So, in April, you would expect 231,246 deaths from normal causes.

 

As of April 29th, YTD there has been 66,000 more deaths than were expected.

 

The graph on this page is really telling.  LINK

 

Look at the last 4-5 weeks on the graph.  Sorry, can't figure out how to post it here.  You can select specific states.  Check out NY.

 

 

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13 minutes ago, BigRedBuster said:

I found this interesting.  I am trying to figure out how many more deaths were in April than normal.  I can't find exactly what I'm looking for, but in 2017, there were 2,813,503 deaths.  So, that would be 7,708 per day.  LINK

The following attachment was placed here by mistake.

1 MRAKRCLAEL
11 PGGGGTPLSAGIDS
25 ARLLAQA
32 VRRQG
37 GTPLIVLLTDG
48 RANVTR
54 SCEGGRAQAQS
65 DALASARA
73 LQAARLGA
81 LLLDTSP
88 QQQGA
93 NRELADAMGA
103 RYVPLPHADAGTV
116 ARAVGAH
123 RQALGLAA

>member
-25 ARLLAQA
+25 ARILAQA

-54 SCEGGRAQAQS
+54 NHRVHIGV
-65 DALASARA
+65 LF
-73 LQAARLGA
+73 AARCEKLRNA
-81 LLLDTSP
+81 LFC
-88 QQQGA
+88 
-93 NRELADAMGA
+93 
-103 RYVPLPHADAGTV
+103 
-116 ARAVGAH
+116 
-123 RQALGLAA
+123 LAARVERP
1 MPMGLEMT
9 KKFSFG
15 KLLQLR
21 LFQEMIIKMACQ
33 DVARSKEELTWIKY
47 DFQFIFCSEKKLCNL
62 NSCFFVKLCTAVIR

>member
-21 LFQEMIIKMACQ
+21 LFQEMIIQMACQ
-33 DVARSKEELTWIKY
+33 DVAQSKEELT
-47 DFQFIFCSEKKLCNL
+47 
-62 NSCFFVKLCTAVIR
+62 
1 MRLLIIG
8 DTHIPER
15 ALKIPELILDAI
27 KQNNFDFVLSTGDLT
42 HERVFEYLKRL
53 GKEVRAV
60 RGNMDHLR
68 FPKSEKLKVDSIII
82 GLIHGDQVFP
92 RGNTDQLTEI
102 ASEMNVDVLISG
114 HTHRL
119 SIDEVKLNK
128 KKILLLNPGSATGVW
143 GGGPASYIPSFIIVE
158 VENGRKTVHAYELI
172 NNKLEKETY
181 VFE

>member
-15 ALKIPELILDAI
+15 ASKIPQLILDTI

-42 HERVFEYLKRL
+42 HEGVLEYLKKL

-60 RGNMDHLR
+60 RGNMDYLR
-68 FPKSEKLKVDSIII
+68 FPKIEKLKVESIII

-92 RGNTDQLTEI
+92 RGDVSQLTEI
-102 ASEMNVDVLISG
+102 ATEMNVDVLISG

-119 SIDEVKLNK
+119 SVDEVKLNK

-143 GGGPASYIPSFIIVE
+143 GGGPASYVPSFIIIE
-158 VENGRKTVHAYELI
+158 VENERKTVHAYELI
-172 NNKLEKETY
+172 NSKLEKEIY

So, in April, you would expect 231,246 deaths from normal causes.

 

As of April 29th, YTD there has been 66,000 more deaths than were expected.

 

The graph on this page is really telling.  LINK

 

Look at the last 4-5 weeks on the graph.  Sorry, can't figure out how to post it here.  You can select specific states.  Check out NY.

 

 

 

Thanks BRB...the one I find intriguing is this one; where "deaths from all causes" did not really change much until mid April?...and is back to below average as of this week...?

 

image.thumb.png.001e8e40e394f4f9156df61142931886.png

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2 minutes ago, DevoHusker said:

 

Thanks BRB...the one I find intriguing is this one; where "deaths from all causes" did not really change much until mid April?...and is back to below average as of this week...?